Saturday, 10 January 2015

Life of a Counterfeiter by Yasushi Inoue Review

This book collects three short stories by the renowned Japanese novelist Yasushi Inoue: Life of a Counterfeiter, where a man commissioned to write a biography of a famous artist finds himself instead drawn to the artist’s friend and forger’s life; Reeds, where a journalist explores memories of his childhood, in particular why his aunt was ostracized; Mr Goodall’s Gloves, where another journalist sent to report on Nagasaki after the atomic bomb explosion becomes side-tracked with memories of his grandmother after seeing the grave of Mr Goodall.

The title story is definitely the best but, seeing how all three stories were very boring, that’s not saying much. We learn about the counterfeiter who made a living travelling from one town to another, selling his “friend’s paintings”, before giving up forging art to make fireworks until his death. I suppose the story is meant to underline the fine line between what is and isn’t considered art – the counterfeiter clearly had enormous skill but he chose poorly in using it to copy another’s work instead of creating his own. As a result, he’s not remembered by many while the artist is celebrated nationally.

That said, the biographer mentions that the counterfeiter’s paintings are still treasured by the people in the country who bought them and it doesn’t really matter to them whether they’re true originals or not. And the fact that the biographer became more interested in the counterfeiter than the artist he was supposed to be writing about is perhaps an indication that the counterfeiter’s life wasn’t a “waste”.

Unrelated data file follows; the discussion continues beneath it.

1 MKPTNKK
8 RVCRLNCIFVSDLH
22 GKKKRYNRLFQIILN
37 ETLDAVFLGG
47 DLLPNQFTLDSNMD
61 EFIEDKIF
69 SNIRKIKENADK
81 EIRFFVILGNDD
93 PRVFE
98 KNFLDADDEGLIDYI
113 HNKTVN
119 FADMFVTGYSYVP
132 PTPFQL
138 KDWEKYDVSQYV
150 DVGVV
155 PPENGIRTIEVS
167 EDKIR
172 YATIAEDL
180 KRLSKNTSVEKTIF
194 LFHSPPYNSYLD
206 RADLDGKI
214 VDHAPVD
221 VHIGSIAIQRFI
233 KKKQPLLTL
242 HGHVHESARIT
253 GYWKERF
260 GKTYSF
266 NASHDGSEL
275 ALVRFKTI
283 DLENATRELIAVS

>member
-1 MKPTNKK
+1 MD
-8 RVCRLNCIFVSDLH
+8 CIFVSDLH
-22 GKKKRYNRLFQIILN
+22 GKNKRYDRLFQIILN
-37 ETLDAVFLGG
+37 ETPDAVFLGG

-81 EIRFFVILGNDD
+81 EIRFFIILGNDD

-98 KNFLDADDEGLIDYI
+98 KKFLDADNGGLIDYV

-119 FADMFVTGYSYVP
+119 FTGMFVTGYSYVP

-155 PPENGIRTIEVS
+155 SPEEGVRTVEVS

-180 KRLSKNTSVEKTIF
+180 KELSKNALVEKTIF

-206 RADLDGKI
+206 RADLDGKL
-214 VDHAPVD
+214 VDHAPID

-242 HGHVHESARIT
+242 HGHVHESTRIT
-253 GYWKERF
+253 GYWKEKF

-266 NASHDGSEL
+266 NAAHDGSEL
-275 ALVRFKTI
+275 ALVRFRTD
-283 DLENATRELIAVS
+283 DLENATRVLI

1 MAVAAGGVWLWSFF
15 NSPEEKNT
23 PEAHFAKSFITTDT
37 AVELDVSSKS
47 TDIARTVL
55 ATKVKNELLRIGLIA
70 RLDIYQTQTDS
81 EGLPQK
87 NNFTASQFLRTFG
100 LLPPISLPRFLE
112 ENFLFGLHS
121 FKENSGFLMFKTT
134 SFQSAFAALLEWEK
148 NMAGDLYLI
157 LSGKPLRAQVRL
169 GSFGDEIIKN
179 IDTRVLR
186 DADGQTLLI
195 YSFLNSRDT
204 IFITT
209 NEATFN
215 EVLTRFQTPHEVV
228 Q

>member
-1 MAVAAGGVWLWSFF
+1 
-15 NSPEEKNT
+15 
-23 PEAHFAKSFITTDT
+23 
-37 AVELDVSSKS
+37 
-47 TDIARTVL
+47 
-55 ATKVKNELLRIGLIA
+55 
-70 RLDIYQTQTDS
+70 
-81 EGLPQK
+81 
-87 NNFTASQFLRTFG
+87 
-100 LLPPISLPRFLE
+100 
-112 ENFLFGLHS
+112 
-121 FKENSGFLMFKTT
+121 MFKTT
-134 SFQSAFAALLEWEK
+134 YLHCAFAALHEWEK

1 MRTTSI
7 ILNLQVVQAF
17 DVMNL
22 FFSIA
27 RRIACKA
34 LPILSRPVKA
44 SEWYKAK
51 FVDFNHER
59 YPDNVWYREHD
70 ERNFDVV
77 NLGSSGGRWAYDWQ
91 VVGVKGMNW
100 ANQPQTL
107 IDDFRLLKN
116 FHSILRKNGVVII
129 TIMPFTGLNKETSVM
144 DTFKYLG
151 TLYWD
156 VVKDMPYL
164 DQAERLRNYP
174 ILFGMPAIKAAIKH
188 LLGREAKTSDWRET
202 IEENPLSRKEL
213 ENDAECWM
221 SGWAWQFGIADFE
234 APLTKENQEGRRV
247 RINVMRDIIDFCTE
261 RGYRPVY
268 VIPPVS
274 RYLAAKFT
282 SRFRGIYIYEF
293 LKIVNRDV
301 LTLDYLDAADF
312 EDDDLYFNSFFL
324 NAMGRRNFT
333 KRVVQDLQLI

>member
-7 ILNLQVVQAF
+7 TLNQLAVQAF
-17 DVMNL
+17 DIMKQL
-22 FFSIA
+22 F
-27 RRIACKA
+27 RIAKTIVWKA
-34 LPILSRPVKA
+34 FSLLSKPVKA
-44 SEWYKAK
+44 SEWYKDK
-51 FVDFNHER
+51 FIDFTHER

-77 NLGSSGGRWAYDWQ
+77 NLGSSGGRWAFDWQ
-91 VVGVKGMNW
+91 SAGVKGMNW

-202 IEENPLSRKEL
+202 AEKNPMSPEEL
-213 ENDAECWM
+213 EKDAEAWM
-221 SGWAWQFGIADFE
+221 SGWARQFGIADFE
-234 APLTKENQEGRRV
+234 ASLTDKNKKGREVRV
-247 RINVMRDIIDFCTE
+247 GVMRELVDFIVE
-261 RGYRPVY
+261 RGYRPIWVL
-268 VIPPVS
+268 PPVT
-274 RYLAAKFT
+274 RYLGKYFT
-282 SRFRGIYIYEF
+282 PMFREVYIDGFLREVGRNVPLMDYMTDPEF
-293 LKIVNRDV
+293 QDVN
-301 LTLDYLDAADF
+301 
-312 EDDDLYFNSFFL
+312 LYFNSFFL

Reeds and Mr Goodall’s Gloves both look at Japanese social mores with regards women (which closely resemble Western society’s at the same time, circa first half 20th century). The journalist’s “aunt” didn’t get married but still had relationships with men and as such became a social pariah. The journalist’s grandmother was the mistress of a Westerner and became ostracized as a result. Ok - and? 

This was my first (and probably last) encounter with Inoue’s work and, while they’re not without literary merit, I can’t say I enjoyed reading them in the least. Inoue’s style is rambling for the most part, sashaying from one subject to another, which I felt was irritating, especially as his touch is so light (like many “literary” writers) that his stories leave little impression on the reader. Apparently Inoue is considered to be one of the great writers of Japan though I’m not sure why.

Life of a Counterfeiter

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